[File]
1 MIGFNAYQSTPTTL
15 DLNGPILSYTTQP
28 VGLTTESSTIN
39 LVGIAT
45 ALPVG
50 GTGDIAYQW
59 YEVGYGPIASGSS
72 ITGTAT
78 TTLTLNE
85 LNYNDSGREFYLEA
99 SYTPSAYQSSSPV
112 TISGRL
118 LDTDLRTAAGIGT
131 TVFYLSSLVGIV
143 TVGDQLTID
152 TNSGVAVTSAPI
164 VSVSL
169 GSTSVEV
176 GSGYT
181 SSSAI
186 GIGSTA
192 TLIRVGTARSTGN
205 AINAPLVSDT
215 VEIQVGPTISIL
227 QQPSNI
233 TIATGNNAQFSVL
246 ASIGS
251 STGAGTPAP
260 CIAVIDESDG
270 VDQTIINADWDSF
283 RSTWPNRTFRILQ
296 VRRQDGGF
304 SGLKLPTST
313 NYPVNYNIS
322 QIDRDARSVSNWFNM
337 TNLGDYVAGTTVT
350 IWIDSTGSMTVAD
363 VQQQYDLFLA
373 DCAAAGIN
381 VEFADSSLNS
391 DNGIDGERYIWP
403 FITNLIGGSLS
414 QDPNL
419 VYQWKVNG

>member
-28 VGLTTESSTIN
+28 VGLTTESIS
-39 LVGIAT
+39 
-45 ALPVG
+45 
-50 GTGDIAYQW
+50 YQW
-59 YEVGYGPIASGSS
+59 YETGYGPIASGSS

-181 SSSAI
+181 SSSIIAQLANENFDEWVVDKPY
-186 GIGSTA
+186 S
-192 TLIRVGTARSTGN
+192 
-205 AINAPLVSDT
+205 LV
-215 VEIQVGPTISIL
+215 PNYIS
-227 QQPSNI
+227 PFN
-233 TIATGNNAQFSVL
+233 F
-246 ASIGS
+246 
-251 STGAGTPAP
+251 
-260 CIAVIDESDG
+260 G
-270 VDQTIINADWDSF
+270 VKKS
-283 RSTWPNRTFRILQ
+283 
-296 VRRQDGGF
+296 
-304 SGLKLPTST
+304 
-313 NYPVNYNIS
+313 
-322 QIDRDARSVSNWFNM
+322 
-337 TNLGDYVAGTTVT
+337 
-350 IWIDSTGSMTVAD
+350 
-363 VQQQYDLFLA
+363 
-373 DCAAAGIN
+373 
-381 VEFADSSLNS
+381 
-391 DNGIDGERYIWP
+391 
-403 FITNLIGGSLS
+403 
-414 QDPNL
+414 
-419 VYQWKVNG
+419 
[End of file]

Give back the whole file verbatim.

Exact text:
1 MIGFNAYQSTPTTL
15 DLNGPILSYTTQP
28 VGLTTESSTIN
39 LVGIAT
45 ALPVG
50 GTGDIAYQW
59 YEVGYGPIASGSS
72 ITGTAT
78 TTLTLNE
85 LNYNDSGREFYLEA
99 SYTPSAYQSSSPV
112 TISGRL
118 LDTDLRTAAGIGT
131 TVFYLSSLVGIV
143 TVGDQLTID
152 TNSGVAVTSAPI
164 VSVSL
169 GSTSVEV
176 GSGYT
181 SSSAI
186 GIGSTA
192 TLIRVGTARSTGN
205 AINAPLVSDT
215 VEIQVGPTISIL
227 QQPSNI
233 TIATGNNAQFSVL
246 ASIGS
251 STGAGTPAP
260 CIAVIDESDG
270 VDQTIINADWDSF
283 RSTWPNRTFRILQ
296 VRRQDGGF
304 SGLKLPTST
313 NYPVNYNIS
322 QIDRDARSVSNWFNM
337 TNLGDYVAGTTVT
350 IWIDSTGSMTVAD
363 VQQQYDLFLA
373 DCAAAGIN
381 VEFADSSLNS
391 DNGIDGERYIWP
403 FITNLIGGSLS
414 QDPNL
419 VYQWKVNG

>member
-28 VGLTTESSTIN
+28 VGLTTESIS
-39 LVGIAT
+39 
-45 ALPVG
+45 
-50 GTGDIAYQW
+50 YQW
-59 YEVGYGPIASGSS
+59 YETGYGPIASGSS

-181 SSSAI
+181 SSSIIAQLANENFDEWVVDKPY
-186 GIGSTA
+186 S
-192 TLIRVGTARSTGN
+192 
-205 AINAPLVSDT
+205 LV
-215 VEIQVGPTISIL
+215 PNYIS
-227 QQPSNI
+227 PFN
-233 TIATGNNAQFSVL
+233 F
-246 ASIGS
+246 
-251 STGAGTPAP
+251 
-260 CIAVIDESDG
+260 G
-270 VDQTIINADWDSF
+270 VKKS
-283 RSTWPNRTFRILQ
+283 
-296 VRRQDGGF
+296 
-304 SGLKLPTST
+304 
-313 NYPVNYNIS
+313 
-322 QIDRDARSVSNWFNM
+322 
-337 TNLGDYVAGTTVT
+337 
-350 IWIDSTGSMTVAD
+350 
-363 VQQQYDLFLA
+363 
-373 DCAAAGIN
+373 
-381 VEFADSSLNS
+381 
-391 DNGIDGERYIWP
+391 
-403 FITNLIGGSLS
+403 
-414 QDPNL
+414 
-419 VYQWKVNG
+419 